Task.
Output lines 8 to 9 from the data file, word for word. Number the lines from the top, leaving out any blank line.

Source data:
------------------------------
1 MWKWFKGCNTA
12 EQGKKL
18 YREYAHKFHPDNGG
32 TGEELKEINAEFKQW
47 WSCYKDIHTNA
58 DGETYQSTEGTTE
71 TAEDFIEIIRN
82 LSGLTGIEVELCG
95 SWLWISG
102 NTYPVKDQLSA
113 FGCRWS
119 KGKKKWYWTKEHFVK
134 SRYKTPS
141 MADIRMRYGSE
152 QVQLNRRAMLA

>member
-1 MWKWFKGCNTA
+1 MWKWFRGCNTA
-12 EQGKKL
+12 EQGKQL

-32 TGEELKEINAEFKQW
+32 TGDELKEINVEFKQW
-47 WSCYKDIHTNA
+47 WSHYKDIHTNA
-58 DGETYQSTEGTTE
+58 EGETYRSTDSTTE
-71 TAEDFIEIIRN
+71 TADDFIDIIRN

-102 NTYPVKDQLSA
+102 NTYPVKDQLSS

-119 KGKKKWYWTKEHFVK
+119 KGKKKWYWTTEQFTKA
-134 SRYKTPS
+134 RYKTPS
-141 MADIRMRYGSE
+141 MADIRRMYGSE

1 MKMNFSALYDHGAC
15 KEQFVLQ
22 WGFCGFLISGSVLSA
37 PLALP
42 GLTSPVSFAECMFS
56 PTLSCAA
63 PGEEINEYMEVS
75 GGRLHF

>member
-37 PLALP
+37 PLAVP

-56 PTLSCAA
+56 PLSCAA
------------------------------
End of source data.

82 LSGLTGIEVELCG
95 SWLWISG